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#2 arfink

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Posted 11 August 2013 - 02:48 PM

I do NOT suggest you replace the main spring on this blaster. The main spring is already very stiff, and the hammer actually doesn't give you enough mechanical advantage to press down a spring that is much stronger unless you want to use both thumbs, which would take away the appeal of priming and firing with one hand. Also, I don't think the plastic would support a bigger spring anyway.

Edited by arfink, 11 August 2013 - 03:01 PM.

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#3 VelveetaAvenger

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Posted 11 August 2013 - 03:11 PM

Ranges did not really seem improve that much by removing the AR in this blaster.


I noticed this too, my theory is that the plunger tube is so short it can push all the air out before the A/R closes.

You don't happen to have a Specter do you? I was wondering if the turrets are the same dimensions.

Edited by VelveetaAvenger, 11 August 2013 - 03:11 PM.

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#4 nine

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Posted 11 August 2013 - 03:17 PM

So, is the catch located on the plunger rod or with the spring? The different design looks intriguing, especially the rotation and alternate spring location.
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#5 arfink

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Posted 11 August 2013 - 03:22 PM

The catch isn't on a rod like most Nerf blasters, it's actually a rotating trigger mechanism with a sear, just like in a real pistol. The trigger rotates on a pin, allowing the sear (with the hammer attached to it) to rotate forward, pushing the plunger into the tube.

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@Velveeta: I don't have a specter, but I'd be willing to get out the calipers and measure the cylinder for you if you like.

Edited by arfink, 11 August 2013 - 03:23 PM.

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#6 mysterio

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Posted 11 August 2013 - 05:43 PM

A few things wrong with your post. The shells do NOT come apart easily, unless boiled first at the very least. They are glued and pegged together.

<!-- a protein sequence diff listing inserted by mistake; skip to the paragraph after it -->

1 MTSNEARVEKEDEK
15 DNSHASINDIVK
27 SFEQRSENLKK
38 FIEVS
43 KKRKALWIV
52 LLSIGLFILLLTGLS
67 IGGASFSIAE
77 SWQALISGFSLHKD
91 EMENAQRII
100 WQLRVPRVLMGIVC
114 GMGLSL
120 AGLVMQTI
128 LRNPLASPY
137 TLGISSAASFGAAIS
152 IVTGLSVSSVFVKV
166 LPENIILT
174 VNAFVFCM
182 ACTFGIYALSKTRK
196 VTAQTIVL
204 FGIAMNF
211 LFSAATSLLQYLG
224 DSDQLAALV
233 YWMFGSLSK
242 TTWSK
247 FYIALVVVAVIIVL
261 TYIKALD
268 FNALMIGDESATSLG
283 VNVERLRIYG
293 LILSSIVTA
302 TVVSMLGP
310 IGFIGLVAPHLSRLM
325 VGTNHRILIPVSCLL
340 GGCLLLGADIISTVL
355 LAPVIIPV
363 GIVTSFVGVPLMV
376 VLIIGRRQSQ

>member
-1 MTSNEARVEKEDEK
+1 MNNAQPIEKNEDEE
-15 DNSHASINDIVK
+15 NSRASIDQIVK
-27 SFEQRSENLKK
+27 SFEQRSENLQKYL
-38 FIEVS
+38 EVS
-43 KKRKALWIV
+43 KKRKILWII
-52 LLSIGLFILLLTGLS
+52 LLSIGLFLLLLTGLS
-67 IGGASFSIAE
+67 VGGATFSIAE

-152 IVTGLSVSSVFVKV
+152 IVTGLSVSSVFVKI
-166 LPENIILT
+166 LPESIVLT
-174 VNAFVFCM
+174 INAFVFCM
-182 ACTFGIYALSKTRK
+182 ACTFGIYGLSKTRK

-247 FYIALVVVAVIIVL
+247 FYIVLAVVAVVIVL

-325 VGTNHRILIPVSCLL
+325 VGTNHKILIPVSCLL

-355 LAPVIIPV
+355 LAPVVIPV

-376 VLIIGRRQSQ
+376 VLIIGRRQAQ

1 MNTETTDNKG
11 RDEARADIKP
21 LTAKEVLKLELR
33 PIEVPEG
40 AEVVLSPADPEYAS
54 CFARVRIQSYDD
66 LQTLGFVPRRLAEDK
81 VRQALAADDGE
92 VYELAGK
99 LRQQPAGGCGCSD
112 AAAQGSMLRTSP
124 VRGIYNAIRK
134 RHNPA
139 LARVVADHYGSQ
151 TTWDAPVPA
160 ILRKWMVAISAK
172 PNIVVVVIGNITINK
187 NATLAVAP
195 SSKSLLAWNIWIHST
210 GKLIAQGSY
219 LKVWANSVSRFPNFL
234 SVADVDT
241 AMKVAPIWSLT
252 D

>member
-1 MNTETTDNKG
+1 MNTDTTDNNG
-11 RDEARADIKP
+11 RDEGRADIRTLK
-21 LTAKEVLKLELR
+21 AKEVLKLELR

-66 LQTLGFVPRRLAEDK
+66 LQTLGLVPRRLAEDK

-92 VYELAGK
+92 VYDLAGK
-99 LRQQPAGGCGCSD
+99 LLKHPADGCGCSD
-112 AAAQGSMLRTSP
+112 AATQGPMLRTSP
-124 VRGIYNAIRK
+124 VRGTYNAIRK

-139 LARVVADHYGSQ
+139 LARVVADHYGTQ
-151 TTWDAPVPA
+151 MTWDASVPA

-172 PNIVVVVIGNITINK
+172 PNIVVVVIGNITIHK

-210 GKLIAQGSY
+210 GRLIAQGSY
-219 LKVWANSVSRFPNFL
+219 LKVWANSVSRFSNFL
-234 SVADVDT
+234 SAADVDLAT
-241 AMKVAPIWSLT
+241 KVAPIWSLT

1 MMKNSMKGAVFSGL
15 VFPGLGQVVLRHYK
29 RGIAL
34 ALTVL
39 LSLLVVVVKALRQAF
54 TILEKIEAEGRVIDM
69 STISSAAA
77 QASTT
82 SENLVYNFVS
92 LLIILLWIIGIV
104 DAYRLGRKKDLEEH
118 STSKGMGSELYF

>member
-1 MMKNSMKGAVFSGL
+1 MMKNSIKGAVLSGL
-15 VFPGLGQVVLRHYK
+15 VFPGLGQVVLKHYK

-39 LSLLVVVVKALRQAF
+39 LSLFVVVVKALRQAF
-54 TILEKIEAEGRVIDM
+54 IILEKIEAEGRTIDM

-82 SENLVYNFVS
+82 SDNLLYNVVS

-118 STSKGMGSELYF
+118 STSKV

The hammershot spring can also be precompressed by placing a segment of cpvc on the rod, and doing so will not have that great of an impact on overall comfort.

Otherwise, good post.
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If two powerful is a problem then just go with one powerful. I guess this style of hopper will work even beyond three powerful..


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#7 VelveetaAvenger

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Posted 11 August 2013 - 06:55 PM

@Velveeta: I don't have a specter, but I'd be willing to get out the calipers and measure the cylinder for you if you like.


Nah, don't worry about it. I was thinking they might be easier to rebarrel, but since they have different advancing teeth it's probably more trouble then it's worth.
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#8 arfink

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Posted 11 August 2013 - 07:48 PM

A few things wrong with your post. The shells do NOT come apart easily, unless boiled first at the very least. They are glued and pegged together.

The hammershot spring can also be precompressed by placing a segment of cpvc on the rod, and doing so will not have that great of an impact on overall comfort.

Otherwise, good post.


Oh, I meant to imply the shell would be easier to paint once they were apart, not that they were easy to get apart. My bad.

As for the spring, I actually did try a chunk of [k26] but even just getting it in there made me nervous, so I pulled it out and forgot about it.
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#9 ShaNayNay

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Posted 12 August 2013 - 12:10 AM

This has a lot of similarities with the Snapfire 8. Same AR, same short and fat plunger tube, nearly identical trigger mech, three layers of shell (HS seems to be glued together instead of screwed together one on top of the other) and similar stiff springs located in the handle.

I'd also like to throw out there that some of these new Nerf elite/Zombiestrike/Rebelle turrets are rather hard to rebarrel as the turrets are more or less one single part. Rather than trying to hammer brass down the barrels, I've found that one can further increase range simply by using foam slightly thicker than elite darts. Making darts with foam that is springer fit in PETG fits into these new barrels quite well and boosts ranges over slugs that are springer fit in CPVC.

Basically all you are doing is tighening the fit on the foam by increasing dart diameter instead of decreasing barrel diameter. I don't know how hard it would be be to rebarrel this blaster in particualr, but I know that this is a preferable method for some of these newer turret blasters.

Edited by ShaNayNay, 12 August 2013 - 09:57 PM.

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#10 arfink

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Posted 12 August 2013 - 04:21 PM

I have access to a drill press, and so rebarreling a single-piece cylinder like this would be pretty straightforward for me to do, I think. But for those without access to tools, I suppose it could be a problem...